“Large numbers” of soldiers from the Parachute Regiment and a dedicated Public Order Battalion have reportedly been trained to form snatch squads ahead of the Olympic Games. The Eurosatory Land and Defence fair site reported that “The soldiers were trained to form targeted ‘snatch squads’, small groups ordered to enter a crowd and arrest ringleaders.”
The Daily Telegraph reported earlier this year that the training included teaching soldiers “how to use body-length riots shields, protect themselves from missiles and how to identify and arrest “ring leaders’ using specially trained ‘snatch squads’.” as well as “how to work as teams armed with body-length shields in driving back hostile crowds.” The exercise culminated in a simulation of a full scale riot.
An unnamed “senior source” said that soldiers, if deployed, would have the power of arrest and would “almost certainly” deploy baton rounds.
These tactics are routinely used by the British police in public order situations. The handing over of this crowd control role to the army would be unprecedented.
Of course, simply because this training has taken place doesn’t mean that troops will be deployed. The simple act of reporting it however, serves to create a climate of fear which the government may hope will deter any dissent.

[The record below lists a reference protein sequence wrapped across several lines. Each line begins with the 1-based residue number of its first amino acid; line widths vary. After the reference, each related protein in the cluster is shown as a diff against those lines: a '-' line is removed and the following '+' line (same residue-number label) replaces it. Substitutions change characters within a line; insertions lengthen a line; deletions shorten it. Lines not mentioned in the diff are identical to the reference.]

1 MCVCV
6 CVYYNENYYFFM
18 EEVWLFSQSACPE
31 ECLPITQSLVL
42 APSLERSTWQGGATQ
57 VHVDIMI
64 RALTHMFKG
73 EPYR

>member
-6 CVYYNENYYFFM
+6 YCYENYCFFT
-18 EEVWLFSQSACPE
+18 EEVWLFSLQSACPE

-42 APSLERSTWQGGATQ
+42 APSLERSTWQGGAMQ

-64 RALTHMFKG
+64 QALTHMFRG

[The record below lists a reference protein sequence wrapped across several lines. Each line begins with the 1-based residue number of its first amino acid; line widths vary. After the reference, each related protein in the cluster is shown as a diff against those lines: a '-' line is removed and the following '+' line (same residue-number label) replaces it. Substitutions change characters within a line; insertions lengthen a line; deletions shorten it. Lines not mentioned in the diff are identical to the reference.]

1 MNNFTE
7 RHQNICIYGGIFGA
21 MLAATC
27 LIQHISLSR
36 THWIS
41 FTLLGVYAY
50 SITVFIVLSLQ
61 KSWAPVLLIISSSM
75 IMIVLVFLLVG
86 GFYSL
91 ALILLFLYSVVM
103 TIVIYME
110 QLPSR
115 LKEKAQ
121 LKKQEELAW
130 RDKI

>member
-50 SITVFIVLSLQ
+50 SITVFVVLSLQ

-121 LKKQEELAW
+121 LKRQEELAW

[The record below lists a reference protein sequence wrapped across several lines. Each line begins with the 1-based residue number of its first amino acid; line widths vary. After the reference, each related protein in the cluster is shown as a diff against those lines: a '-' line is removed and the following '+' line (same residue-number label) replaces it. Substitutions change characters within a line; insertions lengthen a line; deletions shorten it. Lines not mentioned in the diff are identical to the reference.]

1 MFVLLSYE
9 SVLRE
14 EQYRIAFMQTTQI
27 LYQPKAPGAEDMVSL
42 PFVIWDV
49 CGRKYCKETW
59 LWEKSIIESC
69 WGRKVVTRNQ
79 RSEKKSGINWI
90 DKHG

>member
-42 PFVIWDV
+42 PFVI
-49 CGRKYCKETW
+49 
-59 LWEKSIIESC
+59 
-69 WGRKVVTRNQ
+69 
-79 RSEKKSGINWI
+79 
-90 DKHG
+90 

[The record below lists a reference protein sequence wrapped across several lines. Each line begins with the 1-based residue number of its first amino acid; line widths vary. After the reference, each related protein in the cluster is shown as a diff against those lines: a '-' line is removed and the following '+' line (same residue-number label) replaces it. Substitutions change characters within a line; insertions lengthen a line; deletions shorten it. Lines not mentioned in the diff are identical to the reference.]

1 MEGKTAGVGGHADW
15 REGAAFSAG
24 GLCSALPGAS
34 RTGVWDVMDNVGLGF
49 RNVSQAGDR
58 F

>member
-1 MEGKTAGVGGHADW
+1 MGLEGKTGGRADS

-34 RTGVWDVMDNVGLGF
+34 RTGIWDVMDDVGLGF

This training exercise, and the threat of the use of troops, however, is part of a process of militarisation of civilian life which has been carrying on apace over the last year. The 2011 royal wedding, the Jubilee and now the Olympics are being used to justify ever more repressive policing and increased use of the military.
This militarisation includes the positioning of high velocity ground-to-air missiles in six locations in East London coupled with the stationing of the helicopter carrier HMS Ocean in the Thames. On Monday 9 July a hearing will take place in the High Court after residents of the Fred Wigg tower in Leytonstone took out injunction proceedings over the positioning of missiles on their roof.